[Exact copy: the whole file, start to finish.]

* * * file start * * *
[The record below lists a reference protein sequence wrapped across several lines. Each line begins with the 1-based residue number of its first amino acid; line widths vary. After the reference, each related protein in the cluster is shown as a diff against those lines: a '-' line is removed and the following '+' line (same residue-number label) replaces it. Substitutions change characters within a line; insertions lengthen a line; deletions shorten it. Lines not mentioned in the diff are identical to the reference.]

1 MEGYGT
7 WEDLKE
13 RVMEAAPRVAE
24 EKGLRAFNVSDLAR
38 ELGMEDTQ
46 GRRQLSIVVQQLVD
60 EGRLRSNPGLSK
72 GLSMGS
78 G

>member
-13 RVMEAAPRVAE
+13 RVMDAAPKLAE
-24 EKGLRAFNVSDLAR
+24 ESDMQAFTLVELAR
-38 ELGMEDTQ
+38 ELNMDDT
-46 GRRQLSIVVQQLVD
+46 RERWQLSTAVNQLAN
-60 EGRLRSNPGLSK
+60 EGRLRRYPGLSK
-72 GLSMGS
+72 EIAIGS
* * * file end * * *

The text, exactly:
[The record below lists a reference protein sequence wrapped across several lines. Each line begins with the 1-based residue number of its first amino acid; line widths vary. After the reference, each related protein in the cluster is shown as a diff against those lines: a '-' line is removed and the following '+' line (same residue-number label) replaces it. Substitutions change characters within a line; insertions lengthen a line; deletions shorten it. Lines not mentioned in the diff are identical to the reference.]

1 MEGYGT
7 WEDLKE
13 RVMEAAPRVAE
24 EKGLRAFNVSDLAR
38 ELGMEDTQ
46 GRRQLSIVVQQLVD
60 EGRLRSNPGLSK
72 GLSMGS
78 G

>member
-13 RVMEAAPRVAE
+13 RVMDAAPKLAE
-24 EKGLRAFNVSDLAR
+24 ESDMQAFTLVELAR
-38 ELGMEDTQ
+38 ELNMDDT
-46 GRRQLSIVVQQLVD
+46 RERWQLSTAVNQLAN
-60 EGRLRSNPGLSK
+60 EGRLRRYPGLSK
-72 GLSMGS
+72 EIAIGS